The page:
The second man wore a conservative grey suit; also middle-aged, but a lot better looking for it. He sat down a seat behind Blue Denim. A couple stops passed by in silence until the Businessman tapped Blue Denim on his shoulder, and then, flashing a broad smile, pointed to one of his patches.
Blue Denim grinned and nodded. “Went there last summer, man. Time of my life.”
“Me and the family went just a couple weeks ago.”
“It’s a helluva place.”
They shared one last smile, like old friends remembering that time in that placeyears ago. Then, Blue Denim got off at his stop and it was only me and the Businessman.
I’ve seen young men with missing teeth playing music on their phone, unaware or in spite of headphones. I’ve seen fare arguments with screaming, cracked-out mothers-to-be. I’ve seen welfare parents off to interview at fast food jobs they couldn’t get. But, the conversation between Blue Denim and the Businessman was a different sort of interaction. Everything else on the bus was a desperate transaction. But their conversation was easy. It was intimate, soaked with the warmth of recognition. A few stops later and I was still replaying it in my mind.
Meanwhile, the businessman sat, swaying with the bus’ stops and starts while I was searching his back for something. I silently rehearsed my words and once I gathered the courage, I asked aloud the nagging question: “What’s Maritimus?”
The Businessman turned and smiled– a garish plastic thing that came with the ring of a cash register. He looked pleased to see I was eavesdropping. “It’s a little resort town on the coast,” he said. “You have kids?”
“I have a daughter.”
“Just turned sixteen.”
He adjusted his belt and gave me a flash of his realtor’s smile. “She’ll love it. Great place to just, you know, unwind.”
He said it as if he was indulging in an obvious innuendo. His smile flashed again with conspiratorial panache, and I found myself longing to know what knowledge was buried behind those bared teeth.
He turned back around to stare out the window and in another stop he was gone, briefcase in hand strutting importantly into a grey compound under siege by shiny new cars. His words tumbled about in my ears. Five stops later, I was surrounded by treeless lawns and cracked sidewalks. Houses painted ugly shades of yellow flanked my own, painted an ugly shade of pink. It was cracking like lizard skin in the summer sun. A part of me hoped it would all just fall off in flakes and save me the trouble. I walked up the dead grass of my sloping lawn and opened the door.
Kayla was already home and on the couch, a blanket covering her legs, her eyes glued to the flat, smooth glass of her smartphone. She greeted me without as little as a look.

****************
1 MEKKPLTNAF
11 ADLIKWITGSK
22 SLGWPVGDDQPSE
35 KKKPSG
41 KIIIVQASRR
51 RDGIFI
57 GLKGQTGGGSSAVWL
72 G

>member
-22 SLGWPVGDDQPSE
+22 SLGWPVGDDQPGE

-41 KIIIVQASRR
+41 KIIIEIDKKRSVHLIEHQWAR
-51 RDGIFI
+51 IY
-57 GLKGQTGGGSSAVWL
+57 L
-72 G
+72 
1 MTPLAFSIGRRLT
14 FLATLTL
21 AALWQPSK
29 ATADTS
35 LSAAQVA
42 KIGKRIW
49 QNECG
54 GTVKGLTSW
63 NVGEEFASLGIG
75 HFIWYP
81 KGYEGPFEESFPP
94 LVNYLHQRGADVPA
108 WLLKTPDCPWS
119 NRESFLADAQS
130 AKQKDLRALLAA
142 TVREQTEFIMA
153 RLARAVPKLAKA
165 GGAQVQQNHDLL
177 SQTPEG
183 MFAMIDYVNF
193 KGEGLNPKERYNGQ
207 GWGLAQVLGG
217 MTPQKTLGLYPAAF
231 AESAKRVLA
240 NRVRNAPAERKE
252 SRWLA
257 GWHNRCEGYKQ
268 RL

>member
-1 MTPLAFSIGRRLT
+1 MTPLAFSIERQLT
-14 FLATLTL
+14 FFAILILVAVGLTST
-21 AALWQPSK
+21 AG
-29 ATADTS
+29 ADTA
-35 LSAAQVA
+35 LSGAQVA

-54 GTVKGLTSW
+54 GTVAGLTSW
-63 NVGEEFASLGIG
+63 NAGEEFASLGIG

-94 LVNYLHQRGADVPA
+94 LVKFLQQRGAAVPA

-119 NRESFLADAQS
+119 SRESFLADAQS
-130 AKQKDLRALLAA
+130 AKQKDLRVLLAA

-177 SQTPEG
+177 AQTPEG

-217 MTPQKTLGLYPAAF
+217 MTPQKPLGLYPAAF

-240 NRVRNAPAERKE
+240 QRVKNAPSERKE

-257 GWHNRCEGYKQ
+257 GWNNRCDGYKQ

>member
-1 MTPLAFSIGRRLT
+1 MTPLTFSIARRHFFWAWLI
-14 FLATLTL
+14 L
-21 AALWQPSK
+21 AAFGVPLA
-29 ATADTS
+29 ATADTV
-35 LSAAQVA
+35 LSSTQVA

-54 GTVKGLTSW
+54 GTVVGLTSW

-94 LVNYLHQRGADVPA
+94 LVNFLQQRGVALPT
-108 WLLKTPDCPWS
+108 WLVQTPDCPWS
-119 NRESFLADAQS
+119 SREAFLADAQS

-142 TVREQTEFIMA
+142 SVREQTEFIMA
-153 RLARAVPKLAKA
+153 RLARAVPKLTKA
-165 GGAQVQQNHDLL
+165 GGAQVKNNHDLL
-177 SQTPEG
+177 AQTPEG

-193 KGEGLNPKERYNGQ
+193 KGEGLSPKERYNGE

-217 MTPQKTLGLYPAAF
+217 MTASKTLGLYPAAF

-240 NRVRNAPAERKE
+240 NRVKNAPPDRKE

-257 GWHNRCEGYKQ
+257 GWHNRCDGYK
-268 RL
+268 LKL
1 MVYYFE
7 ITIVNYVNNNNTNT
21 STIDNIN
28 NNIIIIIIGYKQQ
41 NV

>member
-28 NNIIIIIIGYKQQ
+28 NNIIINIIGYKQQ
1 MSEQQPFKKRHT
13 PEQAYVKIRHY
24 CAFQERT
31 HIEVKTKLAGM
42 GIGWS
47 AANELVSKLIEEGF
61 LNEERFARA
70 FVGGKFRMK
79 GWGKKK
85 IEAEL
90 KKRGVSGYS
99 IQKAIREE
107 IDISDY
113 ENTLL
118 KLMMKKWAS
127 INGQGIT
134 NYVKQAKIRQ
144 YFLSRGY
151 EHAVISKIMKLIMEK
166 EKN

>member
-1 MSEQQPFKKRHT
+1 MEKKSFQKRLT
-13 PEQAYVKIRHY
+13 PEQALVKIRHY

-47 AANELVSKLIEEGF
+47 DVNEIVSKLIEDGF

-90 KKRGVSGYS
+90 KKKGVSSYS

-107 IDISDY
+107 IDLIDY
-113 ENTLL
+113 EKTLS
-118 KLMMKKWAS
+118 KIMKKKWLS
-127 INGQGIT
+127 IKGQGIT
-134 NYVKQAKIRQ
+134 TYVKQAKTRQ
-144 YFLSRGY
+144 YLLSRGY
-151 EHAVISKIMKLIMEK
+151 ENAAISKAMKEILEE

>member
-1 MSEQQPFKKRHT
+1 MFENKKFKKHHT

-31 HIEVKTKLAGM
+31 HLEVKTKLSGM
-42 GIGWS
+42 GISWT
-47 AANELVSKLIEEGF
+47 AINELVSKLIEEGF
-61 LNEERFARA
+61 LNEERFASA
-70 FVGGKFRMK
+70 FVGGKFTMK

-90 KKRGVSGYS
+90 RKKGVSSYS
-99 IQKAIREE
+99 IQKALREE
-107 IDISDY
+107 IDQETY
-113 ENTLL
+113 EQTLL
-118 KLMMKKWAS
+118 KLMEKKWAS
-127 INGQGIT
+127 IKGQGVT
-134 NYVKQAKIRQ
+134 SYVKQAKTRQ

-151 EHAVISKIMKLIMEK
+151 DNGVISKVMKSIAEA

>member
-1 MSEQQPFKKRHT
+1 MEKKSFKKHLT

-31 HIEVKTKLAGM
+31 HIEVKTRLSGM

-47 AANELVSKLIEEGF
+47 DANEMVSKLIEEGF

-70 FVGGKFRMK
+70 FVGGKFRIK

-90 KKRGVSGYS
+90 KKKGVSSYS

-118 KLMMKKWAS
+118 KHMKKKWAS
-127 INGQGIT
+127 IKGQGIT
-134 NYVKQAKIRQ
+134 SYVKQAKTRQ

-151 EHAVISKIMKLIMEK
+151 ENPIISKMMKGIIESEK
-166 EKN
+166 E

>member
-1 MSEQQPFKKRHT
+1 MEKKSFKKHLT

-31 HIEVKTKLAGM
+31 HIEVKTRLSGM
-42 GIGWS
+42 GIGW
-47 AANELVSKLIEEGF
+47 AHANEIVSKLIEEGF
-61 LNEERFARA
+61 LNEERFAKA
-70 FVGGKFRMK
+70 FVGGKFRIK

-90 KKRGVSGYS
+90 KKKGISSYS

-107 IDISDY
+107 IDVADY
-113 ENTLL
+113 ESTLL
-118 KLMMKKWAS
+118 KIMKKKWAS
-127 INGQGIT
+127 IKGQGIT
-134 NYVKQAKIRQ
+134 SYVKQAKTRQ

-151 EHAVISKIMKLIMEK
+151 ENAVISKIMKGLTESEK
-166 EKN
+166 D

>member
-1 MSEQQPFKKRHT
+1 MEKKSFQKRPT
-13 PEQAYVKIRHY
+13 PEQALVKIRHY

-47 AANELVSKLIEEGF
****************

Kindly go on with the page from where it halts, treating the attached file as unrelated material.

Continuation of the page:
I closed the door and began the steps to our usual dance. “How was school?”
“Diddly-dank,” she said, rolling her eyes.
I closed the door and slung my bag on the chair. “I’m not stupid, Kayla. I know no one says that.”
She rolled her eyes and said, “I say it.” She then tossed her phone to the side and stretched her arms out. “What’s for dinner?”
“I don’t know, doll. We have chicken defrosted, so probably some sort of chicken.”
Kayla went to the kitchen to look at her options and I sat down. She brought me a beer, and I thanked her. She asked me if she could have one too. I told her no, and our after-school ritual survived another day.
I thought of the bus.
Blue Denim and the Businessman ran through my mind as the bitter lit my tongue. Kayla had resigned herself to chicken and was improvising a marinade. I swished the beer around my mouth, letting the bubbles invade and pop in every toothsome crevice.
I hadn’t realized how tired I was. The walls of our home, modest to be sure, seemed to inch closer together every day. Maybe the talk of resorts wormed its way through my sense of space. I suddenly had the tangible feeling that I was missing something. As Kayla was in the kitchen, digging for ingredients, potatoes for a side, the thought grew, ballooning until it started to carry weight; a slab of concrete on my shoulders, pressing me down into the couch cushions, souring my beer… Minutes passed and it was like being stoned, I tried to chuckle quietly at my own anxiety, but levity did nothing. I had to expel it. I had to vomit it out, like a poison. I chewed on the words, till they were practically mush. Finally, I acquiesced and called to the kitchen with fateful words: “What do you think about going on a vacation?”
Kayla looked up, cocking a head out of the refrigerator and asked, “What were you thinking?”